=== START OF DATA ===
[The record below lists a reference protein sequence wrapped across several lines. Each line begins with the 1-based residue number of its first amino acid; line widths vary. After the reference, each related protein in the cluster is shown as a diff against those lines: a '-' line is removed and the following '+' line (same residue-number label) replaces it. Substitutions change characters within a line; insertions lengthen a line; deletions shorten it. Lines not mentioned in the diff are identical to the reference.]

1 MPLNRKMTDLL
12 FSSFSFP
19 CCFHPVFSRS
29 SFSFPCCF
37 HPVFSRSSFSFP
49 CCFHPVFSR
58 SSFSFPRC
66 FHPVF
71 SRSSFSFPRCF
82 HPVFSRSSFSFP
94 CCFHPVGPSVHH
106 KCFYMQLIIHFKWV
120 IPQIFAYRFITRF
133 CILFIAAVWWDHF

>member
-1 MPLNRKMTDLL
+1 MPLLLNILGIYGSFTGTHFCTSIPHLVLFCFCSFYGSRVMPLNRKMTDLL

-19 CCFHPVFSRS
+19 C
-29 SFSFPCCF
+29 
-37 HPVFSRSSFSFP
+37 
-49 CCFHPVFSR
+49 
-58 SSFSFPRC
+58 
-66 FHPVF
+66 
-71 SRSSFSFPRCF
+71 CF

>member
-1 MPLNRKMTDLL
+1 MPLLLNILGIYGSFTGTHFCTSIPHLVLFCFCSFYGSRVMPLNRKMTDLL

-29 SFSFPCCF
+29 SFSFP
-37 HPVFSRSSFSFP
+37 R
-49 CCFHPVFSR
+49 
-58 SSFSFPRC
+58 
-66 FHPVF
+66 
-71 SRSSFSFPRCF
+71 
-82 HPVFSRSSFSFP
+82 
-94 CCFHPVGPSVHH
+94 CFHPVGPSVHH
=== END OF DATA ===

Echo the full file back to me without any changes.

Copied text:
[The record below lists a reference protein sequence wrapped across several lines. Each line begins with the 1-based residue number of its first amino acid; line widths vary. After the reference, each related protein in the cluster is shown as a diff against those lines: a '-' line is removed and the following '+' line (same residue-number label) replaces it. Substitutions change characters within a line; insertions lengthen a line; deletions shorten it. Lines not mentioned in the diff are identical to the reference.]

1 MPLNRKMTDLL
12 FSSFSFP
19 CCFHPVFSRS
29 SFSFPCCF
37 HPVFSRSSFSFP
49 CCFHPVFSR
58 SSFSFPRC
66 FHPVF
71 SRSSFSFPRCF
82 HPVFSRSSFSFP
94 CCFHPVGPSVHH
106 KCFYMQLIIHFKWV
120 IPQIFAYRFITRF
133 CILFIAAVWWDHF

>member
-1 MPLNRKMTDLL
+1 MPLLLNILGIYGSFTGTHFCTSIPHLVLFCFCSFYGSRVMPLNRKMTDLL

-19 CCFHPVFSRS
+19 C
-29 SFSFPCCF
+29 
-37 HPVFSRSSFSFP
+37 
-49 CCFHPVFSR
+49 
-58 SSFSFPRC
+58 
-66 FHPVF
+66 
-71 SRSSFSFPRCF
+71 CF

>member
-1 MPLNRKMTDLL
+1 MPLLLNILGIYGSFTGTHFCTSIPHLVLFCFCSFYGSRVMPLNRKMTDLL

-29 SFSFPCCF
+29 SFSFP
-37 HPVFSRSSFSFP
+37 R
-49 CCFHPVFSR
+49 
-58 SSFSFPRC
+58 
-66 FHPVF
+66 
-71 SRSSFSFPRCF
+71 
-82 HPVFSRSSFSFP
+82 
-94 CCFHPVGPSVHH
+94 CFHPVGPSVHH